The Ottumwa Courier

March 20, 2013

Bracketology — everyone’s got a chance

Ottumwa Courier

OTTUMWA — It feels good to give money away to such a worthy charity, doesn’t it? You could have just crumpled up your $5 or $10 and thrown it into the street. But instead you decided to enter an NCAA Basketball Tournament pool.

Just feel fulfilled. Remember it all goes to a good cause. Some lucky sap will be able to blow it on a new tackle box, rod and reel or maybe a jet ski at Pro Bass Shops in a few weeks.

Following your NCAA bracket sheet is a lot like playing a round of golf for an occasional golfer. Sometimes you start off strong, hanging around par to bogey for a few holes. It’s kind of fun keeping track at that point. Then the disaster hole hits. You slice it out of bounds and hit some kid on a bike, then on your penalty shot you nearly wipe out a ladies’ foursome teeing off on hole No. 4. Keeping track of your score seems kind of pointless after this.

So many times I’ve started out 12 of 16 on my bracket sheet the first day of the the Big Dance. You start to brag to your friends, proudly whipping out your wrinkled copy of your picks and competitively asking how they’re doing. Then the upsets rain in, and your bracket sheet has more “X’s” on it than a Lindsay Lohan bar tab.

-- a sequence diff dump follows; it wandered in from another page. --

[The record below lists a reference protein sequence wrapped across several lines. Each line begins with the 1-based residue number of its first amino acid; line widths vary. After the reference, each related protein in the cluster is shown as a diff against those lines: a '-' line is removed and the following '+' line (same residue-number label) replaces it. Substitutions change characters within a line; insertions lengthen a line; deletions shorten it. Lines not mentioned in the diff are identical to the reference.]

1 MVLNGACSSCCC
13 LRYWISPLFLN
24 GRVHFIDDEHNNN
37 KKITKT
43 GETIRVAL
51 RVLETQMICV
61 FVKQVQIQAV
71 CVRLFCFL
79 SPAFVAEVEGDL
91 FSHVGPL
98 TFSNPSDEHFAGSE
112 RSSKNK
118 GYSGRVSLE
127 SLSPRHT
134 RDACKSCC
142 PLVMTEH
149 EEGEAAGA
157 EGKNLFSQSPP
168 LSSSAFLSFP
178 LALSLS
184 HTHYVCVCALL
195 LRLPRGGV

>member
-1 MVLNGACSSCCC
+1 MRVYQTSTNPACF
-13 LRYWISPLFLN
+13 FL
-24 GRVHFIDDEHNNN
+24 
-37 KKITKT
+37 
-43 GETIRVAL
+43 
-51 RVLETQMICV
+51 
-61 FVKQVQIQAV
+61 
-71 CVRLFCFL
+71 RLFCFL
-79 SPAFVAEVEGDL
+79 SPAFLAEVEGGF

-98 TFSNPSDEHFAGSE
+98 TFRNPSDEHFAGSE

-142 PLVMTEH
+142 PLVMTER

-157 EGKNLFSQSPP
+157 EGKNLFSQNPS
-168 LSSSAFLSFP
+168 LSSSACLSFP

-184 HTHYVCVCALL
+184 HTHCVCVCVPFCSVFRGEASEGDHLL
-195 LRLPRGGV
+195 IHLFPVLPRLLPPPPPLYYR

Pools keep your interest up

Now filling out your bracket sheet makes it  more interesting to follow the tournament. Suddenly you’re on the edge of your seat rooting for dinky schools you didn’t know existed. Last year, I entered three pools and filled out all three bracket sheets wildly different to give me better odds. The problem with this is you have no idea who to root for with your conflicting picks. That’s when you start trying to do that crazy bracketology math in your head to figure out which pool you’re doing the best in — and this makes your head hurt.


The science of bracketology

I remember long ago when I met the NCAA Bracketology Grand Master. I basked in his wisdom. He told me something I’ll never forget and will carry with me for the rest of my life. He said, “Matt, just remember this. Always ...”

No wait, it was, “Never ...”

No, I was right the first time, it was “Always ... pick one No. 12 seed to upset a No. 5 seed. It always happens — it never fails.” And that’s all he told me. So, I’ve always done that because it’s your only chance to go 100 percent in the 12 vs. 5 match-ups.

Now there have been several examples of 2 seeds getting knocked off by 15 seeds, but never has there been a 1 seed to lose to a 16 seed. Now No. 3 seeds lose all the time to No. 14 seeds — just ask humble former Iowa coach Steve Alford.


Steve Alford plea

Alford had Iowa as a No. 3 seed against Northwestern State in the 2006 NCAA Tournament, blowing a 17-point lead while resting Greg Brunner, who was having a monster game, to save him up for the imaginary second round game Iowa never played. You can see I’ve gotten over it. It’s just year seven in our eight-year rebuilding plan. Patience Hawk fans.